Red Hat’s origins date to 1994, when Marc Ewing released his own distribution of Linux called Red Hat Linux. Gaining the interest of businessman Bob Young, the two teamed up to create Red Hat Software. Legend has it that Ewing chose the name Red Hat because of a Cornell University lacrosse hat he was given. Cornell’s sports teams are known as ‘Big Red.’

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Fedora 29 To Change DNF's Repository Metadata Compression To Zchunk

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Red Hat

Fedora 29 continues looking like a rather ambitious release with a growing number of changes, including at some of the lowest levels of the system. The latest feature proposal is on changing the compression scheme used by the DNF package manager's repository metadata.

Right now Fedora's DNF uses XZ and Gzip formats for the compressing of the repository metadata. With Fedora 29+, Zchunk would instead be used.

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Also: Frank Ch. Eigler: in praise of qgis

Red Hat looks to arm APAC SI’s with new OpenShift ‘builder’ program

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Red Hat
  • Red Hat looks to arm APAC SI’s with new OpenShift ‘builder’ program

    Global open source solutions provider Red Hat has announced the launch of the Red Hat OpenShift practice builder program in the Asia Pacific region, describing it as a new initiative designed specifically for system integrators (SIs).

    The program aims to help SIs build and monetise a modern cloud-native application development and delivery practice using Red Hat OpenShift and Red Hat JBoss Middleware.

    The company says the program will enable SIs to deliver new services at lower cost and accelerate development for faster return on investment.

    Red Hat vice president of Asia-Pacific Partners and Alliances Josep Garcia says, “System integrators are key to helping Asia Pacific companies innovate through the development of new cloud and container-enabled applications, as well as modernising existing applications.

  • Red Hat OpenStack Platform: Two life-cycle choices to fit your organization

    OpenStack®️ is a powerful platform for building private cloud environments that support modern, digital business operations. However, the OpenStack community’s six-month release cadence can pose challenges for enterprise organizations that want to deploy OpenStack in production. Red Hat can help.

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KDE and GNOME: Kubuntu 18.04 Reviewed, Akademy, Cutelyst and GUADEC

  • Kubuntu 18.04 Reviewed in Linux ( Pro ) Magazine
    Kubuntu Linux has been my preferred Linux distribution for more than 10 years. My attraction to the KDE desktop and associated application set, has drawn from Kubuntu user, to a tester, teacher, developer, community manager and councilor. I feel really privileged to be part of, what can only be described as, a remarkable example of the free software, and community development of an exceptional product. This latest release 18.04, effectively the April 2018 release, is a major milestone. It is the first LTS Long Term Support release of Kubuntu running the “Plasma 5” desktop. The improvements are so considerable, in both performance and modern user interface ( UI ) design, that I was really excited about wanting to tell the world about it.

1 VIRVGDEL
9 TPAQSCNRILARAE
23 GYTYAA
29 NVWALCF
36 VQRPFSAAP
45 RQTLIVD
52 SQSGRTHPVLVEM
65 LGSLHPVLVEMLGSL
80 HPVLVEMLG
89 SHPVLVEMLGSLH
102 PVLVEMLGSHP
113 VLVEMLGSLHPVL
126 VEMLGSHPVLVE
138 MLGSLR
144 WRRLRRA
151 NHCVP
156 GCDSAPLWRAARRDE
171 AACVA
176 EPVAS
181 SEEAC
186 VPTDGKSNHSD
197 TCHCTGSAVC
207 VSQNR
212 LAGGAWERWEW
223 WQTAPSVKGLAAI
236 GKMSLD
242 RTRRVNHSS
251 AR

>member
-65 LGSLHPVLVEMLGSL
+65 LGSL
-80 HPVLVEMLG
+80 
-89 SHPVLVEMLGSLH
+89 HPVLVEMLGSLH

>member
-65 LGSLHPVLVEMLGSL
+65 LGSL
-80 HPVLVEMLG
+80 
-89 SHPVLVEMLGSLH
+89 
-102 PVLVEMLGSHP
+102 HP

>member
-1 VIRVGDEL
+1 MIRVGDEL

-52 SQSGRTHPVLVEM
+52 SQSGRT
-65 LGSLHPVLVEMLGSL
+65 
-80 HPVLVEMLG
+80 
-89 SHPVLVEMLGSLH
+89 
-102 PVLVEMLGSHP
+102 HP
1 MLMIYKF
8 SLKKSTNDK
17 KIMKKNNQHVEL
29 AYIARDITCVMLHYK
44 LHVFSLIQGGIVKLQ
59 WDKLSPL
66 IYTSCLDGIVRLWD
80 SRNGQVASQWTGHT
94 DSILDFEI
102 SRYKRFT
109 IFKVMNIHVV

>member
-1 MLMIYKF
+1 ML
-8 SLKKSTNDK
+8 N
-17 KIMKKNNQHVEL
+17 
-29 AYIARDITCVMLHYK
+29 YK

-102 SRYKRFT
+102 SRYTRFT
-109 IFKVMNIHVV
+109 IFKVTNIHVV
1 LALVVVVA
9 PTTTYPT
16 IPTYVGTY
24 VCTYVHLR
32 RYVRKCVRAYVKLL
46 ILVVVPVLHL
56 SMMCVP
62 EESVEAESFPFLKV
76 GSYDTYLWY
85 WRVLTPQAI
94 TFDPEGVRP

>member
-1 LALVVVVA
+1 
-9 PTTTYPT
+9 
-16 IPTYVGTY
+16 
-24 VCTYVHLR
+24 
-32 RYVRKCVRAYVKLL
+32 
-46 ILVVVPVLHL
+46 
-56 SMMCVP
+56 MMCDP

• Going to Akademy
    Happy to participate in a tradition I’ve admired from afar but never been able to do myself… until this year. My tickets are bought, my passport is issued, and I’m going to Akademy! Hope to see you all there!
  • System76's New Manufacturing Facility, Ubuntu 17.10 Reaches End of Life, Google Cloud Platform Marketplace, Stranded Deep Now Available for Linux and Cutelyst New Release
    Cutelyst, a C++ web framework based on Qt, has a new release. The update includes several bug fixes and some build issues with buildroot. See Dantti's Blog for all the details. Cutelyst is available on GitHub.
  • GUADEC 2018 Videos: Help Wanted
    At this year’s GUADEC in Almería we had a team of volunteers recording the talks in the second room. This was organized very last minute as initially the University were going to do this, but thanks to various efforts (thanks in particular to Adrien Plazas and Bin Li) we managed to record nearly all the talks. There were some issues with sound on both the Friday and Saturday, which Britt Yazel has done his best to overcome using science, and we are now ready to edit and upload the 19 talks that took place in the 2nd room. To bring you the videos from last year we had a team of 5 volunteers from the local team who spent our whole weekend in the Codethink offices. (Although none of us had much prior video editing experience so the morning of the first day was largely spent trying out different video editors to see which had the features we needed and could run without crashing too often… and the afternoon was mostly figuring out how transitions worked in Kdenlive).
  • GUADEC 2018
    This year I attended my second GUADEC in beautiful Almería, Spain. As with the last one I had the opportunity to meet many new people from the extended GNOME community which is always great and I can’t recommend it enough for anybody involved in the project. [...] Flatpak continues to have a lot of healthy discussions at these events. @matthiasclasen made a post summarizing the BoF so check that out for the discussions of the soon landing 1.0 release. So lets start with the Freedesktop 18.07 (date based versioning now!) runtime which is in a much better place than 1.6 and will be solving lots of problems such as multi-arch support and just long term maintainability. I was really pleased to see all of the investment in BuildStream and the runtime from CodeThink which is really needed in the long term.

Red Hat and Fedora

Android: Video Editors, Antitrust/Forks, and Fuchsia OS

OSS Leftovers

  • Mitre to Use Open Source Tool for Cyber Evaluations on 8 Companies